This course serves as an introduction to the politics of conservation and environmental policy-making in the United States. The class is divided into four units. We will first take stock of the alarming environmental transformations currently in motion and consider divergent perspectives regarding the political implications. Next, we will look historically at the key actors, institutions, and political processes that have comprised the “policy process” and examine the roles of different branches of government in crafting conservation and environmental policy in this country. We then turn our attention to a selection of case studies, each focusing on an important area of policy, to familiarize you with the substantive content of those policies as well as the ideas, interests, and political struggles that shaped them. Finally, we will discuss the specific turbulences that define the present moment and ponder how they can, and perhaps should, be addressed.
A central puzzle preoccupying this course, and a pressing challenge for you to wrestle with throughout our time together, is the question of how to reconcile your increasingly detailed knowledge of (1) the persistent difficulties facing existing institutions and political processes for addressing environmental problems (notwithstanding some identifiable successes) with (2) the kinds of rapid, systemic changes urgently needed—and indeed, quite overdue at this late hour—to forestall the more outrageously cataclysmic scenarios of environmental ruination predicted by global change scientists. In other words, we confront a perennial question of social change: how to square what is believed to be necessary with what is believed to be possible.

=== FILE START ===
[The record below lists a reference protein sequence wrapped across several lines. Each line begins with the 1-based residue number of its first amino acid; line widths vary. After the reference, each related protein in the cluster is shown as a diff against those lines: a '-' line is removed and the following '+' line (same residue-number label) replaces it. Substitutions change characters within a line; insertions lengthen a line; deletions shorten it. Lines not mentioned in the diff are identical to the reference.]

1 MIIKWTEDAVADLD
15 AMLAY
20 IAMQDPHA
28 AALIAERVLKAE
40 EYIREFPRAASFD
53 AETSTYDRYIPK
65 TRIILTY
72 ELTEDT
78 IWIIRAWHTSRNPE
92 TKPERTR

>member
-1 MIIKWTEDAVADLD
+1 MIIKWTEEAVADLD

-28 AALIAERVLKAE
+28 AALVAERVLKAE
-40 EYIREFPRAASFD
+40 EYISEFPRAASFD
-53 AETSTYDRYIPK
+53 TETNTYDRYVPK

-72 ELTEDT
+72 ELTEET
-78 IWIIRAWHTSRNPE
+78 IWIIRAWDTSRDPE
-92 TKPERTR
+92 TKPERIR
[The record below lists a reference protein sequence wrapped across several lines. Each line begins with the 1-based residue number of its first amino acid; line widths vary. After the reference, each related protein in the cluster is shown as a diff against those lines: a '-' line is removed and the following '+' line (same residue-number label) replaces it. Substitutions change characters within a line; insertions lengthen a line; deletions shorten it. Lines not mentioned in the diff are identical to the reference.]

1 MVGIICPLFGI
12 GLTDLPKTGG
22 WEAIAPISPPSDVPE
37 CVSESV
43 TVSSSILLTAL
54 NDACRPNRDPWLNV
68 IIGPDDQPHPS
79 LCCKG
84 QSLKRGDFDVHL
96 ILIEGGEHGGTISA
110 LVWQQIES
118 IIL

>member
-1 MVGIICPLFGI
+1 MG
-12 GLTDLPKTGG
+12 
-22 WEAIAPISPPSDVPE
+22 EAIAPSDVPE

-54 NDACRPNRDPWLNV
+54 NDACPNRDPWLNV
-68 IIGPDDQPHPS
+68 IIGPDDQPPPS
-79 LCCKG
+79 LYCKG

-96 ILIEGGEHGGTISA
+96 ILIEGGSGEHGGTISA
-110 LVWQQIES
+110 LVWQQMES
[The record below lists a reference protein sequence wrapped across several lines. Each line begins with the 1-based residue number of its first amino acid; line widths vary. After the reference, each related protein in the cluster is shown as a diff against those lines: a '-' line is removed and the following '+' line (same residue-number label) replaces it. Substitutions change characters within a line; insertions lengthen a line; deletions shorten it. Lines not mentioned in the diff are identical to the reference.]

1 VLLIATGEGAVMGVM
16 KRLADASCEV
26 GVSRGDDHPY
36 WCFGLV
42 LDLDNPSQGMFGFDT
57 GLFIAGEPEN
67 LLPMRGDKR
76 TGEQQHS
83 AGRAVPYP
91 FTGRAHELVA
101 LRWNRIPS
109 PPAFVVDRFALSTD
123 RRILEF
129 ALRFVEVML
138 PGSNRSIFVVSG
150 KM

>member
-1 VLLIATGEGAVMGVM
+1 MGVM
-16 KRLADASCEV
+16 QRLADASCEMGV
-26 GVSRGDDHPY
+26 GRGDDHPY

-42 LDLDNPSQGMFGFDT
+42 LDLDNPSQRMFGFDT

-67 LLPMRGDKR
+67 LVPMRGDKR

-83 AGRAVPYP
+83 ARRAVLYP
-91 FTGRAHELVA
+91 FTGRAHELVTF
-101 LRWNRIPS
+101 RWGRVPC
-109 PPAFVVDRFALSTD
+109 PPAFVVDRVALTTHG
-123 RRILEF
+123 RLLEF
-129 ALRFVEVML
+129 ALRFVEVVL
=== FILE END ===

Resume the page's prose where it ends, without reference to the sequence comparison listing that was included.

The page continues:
To try to answer this question, we will look to the election primaries currently underway as they build toward the US general election in November. These contests will serve as a living case study wherein multiple candidates — including and especially those championing what has come to be known as the Green New Deal — are endeavouring to test the current limits of political possibility with the explicit aim of bridging this tremendous distance between the necessary and the possible. By watching closely the maneuvers and strategic positioning of these political actors, by examining their policy platforms, by documenting what happens to them (and perhaps, as a result of them), and by analyzing the historical forces, sedimented institutions, and contemporary power relations they must negotiate — we can gain critical insights into the politics, and prospects, for conservation and environmental policy-making at this momentous historical crossroads.
Spring 2019, Spring 2020, Middlebury College (ENVS 211)
Photo: Newly-elected Congressperson Alexandria Ocasio-Cortez speaking at a protest organized by the Sunrise Movement in the office of the incoming Speaker of the House (November 13, 2018).